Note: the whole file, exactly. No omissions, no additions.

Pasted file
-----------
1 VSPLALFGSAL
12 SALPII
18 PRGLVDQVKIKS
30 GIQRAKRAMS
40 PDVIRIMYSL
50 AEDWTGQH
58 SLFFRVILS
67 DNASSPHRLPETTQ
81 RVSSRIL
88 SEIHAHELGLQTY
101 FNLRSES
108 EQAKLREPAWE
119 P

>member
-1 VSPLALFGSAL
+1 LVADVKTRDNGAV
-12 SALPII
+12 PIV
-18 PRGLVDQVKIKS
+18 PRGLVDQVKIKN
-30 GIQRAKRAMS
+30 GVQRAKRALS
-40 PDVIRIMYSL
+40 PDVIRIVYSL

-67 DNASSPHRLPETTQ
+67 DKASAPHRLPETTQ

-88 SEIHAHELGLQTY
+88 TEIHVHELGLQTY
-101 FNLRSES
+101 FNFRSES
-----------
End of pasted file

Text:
1 VSPLALFGSAL
12 SALPII
18 PRGLVDQVKIKS
30 GIQRAKRAMS
40 PDVIRIMYSL
50 AEDWTGQH
58 SLFFRVILS
67 DNASSPHRLPETTQ
81 RVSSRIL
88 SEIHAHELGLQTY
101 FNLRSES
108 EQAKLREPAWE
119 P

>member
-1 VSPLALFGSAL
+1 LVADVKTRDNGAV
-12 SALPII
+12 PIV
-18 PRGLVDQVKIKS
+18 PRGLVDQVKIKN
-30 GIQRAKRAMS
+30 GVQRAKRALS
-40 PDVIRIMYSL
+40 PDVIRIVYSL

-67 DNASSPHRLPETTQ
+67 DKASAPHRLPETTQ

-88 SEIHAHELGLQTY
+88 TEIHVHELGLQTY
-101 FNLRSES
+101 FNFRSES